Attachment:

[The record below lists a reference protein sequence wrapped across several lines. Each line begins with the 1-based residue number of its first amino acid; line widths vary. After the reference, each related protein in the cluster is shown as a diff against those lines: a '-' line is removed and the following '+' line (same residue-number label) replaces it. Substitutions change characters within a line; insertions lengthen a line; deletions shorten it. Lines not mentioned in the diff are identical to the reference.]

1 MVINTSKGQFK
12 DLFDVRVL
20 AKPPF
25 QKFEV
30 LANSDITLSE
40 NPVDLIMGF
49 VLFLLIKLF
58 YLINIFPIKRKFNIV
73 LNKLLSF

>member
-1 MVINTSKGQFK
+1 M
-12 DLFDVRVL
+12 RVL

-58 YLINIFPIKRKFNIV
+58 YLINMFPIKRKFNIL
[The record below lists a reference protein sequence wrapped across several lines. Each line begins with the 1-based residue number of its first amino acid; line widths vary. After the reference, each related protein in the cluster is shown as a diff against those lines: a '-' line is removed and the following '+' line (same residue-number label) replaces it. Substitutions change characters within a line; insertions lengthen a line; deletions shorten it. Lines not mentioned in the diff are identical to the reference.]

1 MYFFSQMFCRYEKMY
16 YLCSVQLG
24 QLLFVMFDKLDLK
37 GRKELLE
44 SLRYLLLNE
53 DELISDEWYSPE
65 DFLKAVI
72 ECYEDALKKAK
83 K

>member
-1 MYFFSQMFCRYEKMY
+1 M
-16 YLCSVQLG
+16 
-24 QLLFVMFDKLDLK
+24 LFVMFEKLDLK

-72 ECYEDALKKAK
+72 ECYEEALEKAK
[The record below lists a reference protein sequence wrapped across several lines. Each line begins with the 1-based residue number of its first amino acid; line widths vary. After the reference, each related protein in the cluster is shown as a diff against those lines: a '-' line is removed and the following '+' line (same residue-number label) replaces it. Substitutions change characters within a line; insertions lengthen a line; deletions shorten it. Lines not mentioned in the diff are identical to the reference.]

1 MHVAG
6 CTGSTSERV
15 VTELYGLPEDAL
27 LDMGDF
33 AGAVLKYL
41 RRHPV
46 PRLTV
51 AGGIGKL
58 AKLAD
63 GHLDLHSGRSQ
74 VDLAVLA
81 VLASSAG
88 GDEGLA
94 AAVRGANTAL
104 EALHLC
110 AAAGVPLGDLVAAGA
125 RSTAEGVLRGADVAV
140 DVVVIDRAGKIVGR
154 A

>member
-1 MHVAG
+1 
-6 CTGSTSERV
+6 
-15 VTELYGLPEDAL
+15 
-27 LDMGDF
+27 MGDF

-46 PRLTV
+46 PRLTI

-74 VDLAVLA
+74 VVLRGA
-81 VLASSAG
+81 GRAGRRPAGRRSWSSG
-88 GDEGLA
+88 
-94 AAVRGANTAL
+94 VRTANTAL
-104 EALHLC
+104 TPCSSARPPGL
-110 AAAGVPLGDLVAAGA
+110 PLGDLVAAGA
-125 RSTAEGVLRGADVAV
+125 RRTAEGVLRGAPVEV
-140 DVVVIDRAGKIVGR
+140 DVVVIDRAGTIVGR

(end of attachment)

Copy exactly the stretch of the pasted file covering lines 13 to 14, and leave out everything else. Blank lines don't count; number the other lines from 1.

+1 M
-12 DLFDVRVL